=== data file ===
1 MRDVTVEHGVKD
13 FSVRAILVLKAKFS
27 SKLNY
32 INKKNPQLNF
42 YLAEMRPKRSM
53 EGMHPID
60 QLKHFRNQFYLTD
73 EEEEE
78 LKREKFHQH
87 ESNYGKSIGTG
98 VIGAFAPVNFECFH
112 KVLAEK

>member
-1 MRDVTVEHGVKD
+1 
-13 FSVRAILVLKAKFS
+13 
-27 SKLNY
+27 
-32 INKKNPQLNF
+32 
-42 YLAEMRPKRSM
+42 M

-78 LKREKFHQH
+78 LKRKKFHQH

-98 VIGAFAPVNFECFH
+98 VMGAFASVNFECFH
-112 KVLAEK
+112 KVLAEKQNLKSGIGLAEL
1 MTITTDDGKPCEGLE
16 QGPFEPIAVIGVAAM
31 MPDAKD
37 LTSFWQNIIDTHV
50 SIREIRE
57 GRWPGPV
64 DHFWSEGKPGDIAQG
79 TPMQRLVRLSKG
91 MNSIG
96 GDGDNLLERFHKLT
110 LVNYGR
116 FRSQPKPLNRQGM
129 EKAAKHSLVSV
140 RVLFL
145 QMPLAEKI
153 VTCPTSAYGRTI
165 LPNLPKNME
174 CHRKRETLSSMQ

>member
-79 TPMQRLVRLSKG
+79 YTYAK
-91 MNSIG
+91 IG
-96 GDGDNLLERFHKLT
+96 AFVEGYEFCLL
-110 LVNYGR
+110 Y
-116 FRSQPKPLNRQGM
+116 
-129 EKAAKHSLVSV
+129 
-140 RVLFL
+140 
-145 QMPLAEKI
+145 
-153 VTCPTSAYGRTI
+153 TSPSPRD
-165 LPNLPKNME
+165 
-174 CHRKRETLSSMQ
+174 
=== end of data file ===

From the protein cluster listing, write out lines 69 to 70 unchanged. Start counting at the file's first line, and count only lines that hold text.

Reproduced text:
-174 CHRKRETLSSMQ
+174 